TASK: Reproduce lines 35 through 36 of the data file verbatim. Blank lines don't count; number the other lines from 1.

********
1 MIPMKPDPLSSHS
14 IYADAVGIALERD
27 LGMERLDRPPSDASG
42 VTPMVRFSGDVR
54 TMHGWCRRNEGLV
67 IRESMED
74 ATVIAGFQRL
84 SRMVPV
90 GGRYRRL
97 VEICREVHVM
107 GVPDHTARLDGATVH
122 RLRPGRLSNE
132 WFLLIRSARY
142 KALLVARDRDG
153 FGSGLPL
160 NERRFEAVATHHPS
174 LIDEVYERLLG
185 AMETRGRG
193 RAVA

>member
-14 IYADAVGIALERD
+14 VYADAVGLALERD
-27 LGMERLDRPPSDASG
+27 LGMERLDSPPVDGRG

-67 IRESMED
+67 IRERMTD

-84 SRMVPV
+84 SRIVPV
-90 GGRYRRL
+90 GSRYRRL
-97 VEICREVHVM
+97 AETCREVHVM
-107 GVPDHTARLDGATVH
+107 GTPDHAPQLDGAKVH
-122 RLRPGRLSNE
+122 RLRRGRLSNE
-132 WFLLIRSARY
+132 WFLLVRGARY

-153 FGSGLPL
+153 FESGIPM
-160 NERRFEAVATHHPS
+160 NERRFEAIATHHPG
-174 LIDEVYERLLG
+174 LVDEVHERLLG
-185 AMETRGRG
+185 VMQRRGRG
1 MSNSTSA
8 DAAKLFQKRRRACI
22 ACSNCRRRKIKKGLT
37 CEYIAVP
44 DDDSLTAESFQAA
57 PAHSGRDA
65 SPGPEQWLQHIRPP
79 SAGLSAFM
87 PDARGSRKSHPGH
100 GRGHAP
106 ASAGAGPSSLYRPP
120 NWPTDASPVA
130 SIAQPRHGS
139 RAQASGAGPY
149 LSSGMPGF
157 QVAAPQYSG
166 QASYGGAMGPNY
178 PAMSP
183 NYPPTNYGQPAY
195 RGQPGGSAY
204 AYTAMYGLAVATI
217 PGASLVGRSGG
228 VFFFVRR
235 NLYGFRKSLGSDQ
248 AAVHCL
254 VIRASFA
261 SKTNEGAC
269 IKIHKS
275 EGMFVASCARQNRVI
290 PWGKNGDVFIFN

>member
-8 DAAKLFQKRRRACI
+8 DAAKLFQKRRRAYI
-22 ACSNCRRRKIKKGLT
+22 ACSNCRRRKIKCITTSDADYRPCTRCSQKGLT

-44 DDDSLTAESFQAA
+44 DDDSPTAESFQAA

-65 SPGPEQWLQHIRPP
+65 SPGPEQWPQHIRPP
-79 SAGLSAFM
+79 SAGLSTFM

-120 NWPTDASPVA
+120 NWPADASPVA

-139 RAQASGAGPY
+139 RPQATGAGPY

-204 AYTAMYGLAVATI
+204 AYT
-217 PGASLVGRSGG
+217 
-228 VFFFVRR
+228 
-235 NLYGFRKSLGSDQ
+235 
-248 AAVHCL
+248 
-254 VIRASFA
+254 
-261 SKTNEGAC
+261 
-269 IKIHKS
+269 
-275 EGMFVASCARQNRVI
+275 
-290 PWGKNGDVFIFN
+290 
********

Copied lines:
-122 RLRPGRLSNE
+122 RLRRGRLSNE